Sugar Beets

On our family farm we briefly grew sugar beets when I was a child. I was not a beet fan at that time. To say I was not excited about growing hundreds of acres of beets was an understatement; however, I was pleasantly surprised with how good these beets tasted, even raw. They are packed with sweetness. Again, the website on sugar shares about sugar beet processing too. Of course, this website tells about major factory-size production processes that are not what we’d do in our homestead kitchens. In our kitchens, we should scrub these beets thoroughly to remove dirt and then slice the beets thin, like potato chips, to expose the maximum surface. A mandolin slicer would be useful. Boil/simmer the beet slices in water (using almost enough water to cover them but not quite), cover the pan with a lid, and cook until the beets are very tender, about one hour. Then, remove the beets to a press or if you don’t have a press to a cheesecloth-lined colander in which you press to expel the sweet liquid and capture it into a bowl. Return the expressed sugar water to the water in which the beets were boiled and continue simmering this sweet water (with the lid off) to reduce this sugar-water until it become thick, like a syrup or honey. (Feed the cooked turnip mush in some feed to your livestock and they’ll think it’s a treat.) Once your syrup has cooked down and become thick, pour the hot syrup into sterilized jars and cover. It may crystallize over several months, or you can just use the syrup in your cooking. Beet crystal sugar is equal in sweetness to cane sugar and can be used identically in recipes. I prefer cane sugar when it is available because I have difficulty caramelizing beet sugar in some recipes, but that is a rare use for sugar, so generally there is no difference. In the vast majority of recipes, I can use beet sugar just as easily as cane sugar. Many bags of sugar at the store are produced from beet sugar, unless they specifically state cane sugar.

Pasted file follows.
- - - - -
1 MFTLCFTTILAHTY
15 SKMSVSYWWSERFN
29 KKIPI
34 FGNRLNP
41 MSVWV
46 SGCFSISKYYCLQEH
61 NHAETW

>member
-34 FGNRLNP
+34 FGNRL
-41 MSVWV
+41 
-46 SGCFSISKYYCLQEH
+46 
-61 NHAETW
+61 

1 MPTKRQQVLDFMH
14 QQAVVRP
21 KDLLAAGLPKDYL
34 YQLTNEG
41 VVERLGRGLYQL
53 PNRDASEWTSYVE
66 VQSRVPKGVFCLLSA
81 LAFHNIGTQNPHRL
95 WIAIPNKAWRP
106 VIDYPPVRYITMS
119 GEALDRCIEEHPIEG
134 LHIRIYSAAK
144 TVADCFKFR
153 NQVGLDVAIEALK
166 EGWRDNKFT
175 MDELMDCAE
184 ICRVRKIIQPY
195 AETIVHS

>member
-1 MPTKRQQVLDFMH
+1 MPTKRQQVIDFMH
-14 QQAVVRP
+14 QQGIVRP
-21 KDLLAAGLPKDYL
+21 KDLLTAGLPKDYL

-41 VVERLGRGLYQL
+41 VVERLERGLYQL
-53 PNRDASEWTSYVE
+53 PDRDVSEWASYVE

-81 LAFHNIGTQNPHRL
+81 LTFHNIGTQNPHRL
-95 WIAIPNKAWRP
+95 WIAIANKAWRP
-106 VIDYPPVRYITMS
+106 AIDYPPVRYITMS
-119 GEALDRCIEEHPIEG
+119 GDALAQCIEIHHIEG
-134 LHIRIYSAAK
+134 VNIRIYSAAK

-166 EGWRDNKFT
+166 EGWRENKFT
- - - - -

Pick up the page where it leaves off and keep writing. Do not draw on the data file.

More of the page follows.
One of the best things to remember about sugar beets is that they can be grown in the northern states, where sugar cane cannot. They only need about about 65 days from planting until harvest and can be started just four weeks after the last frost.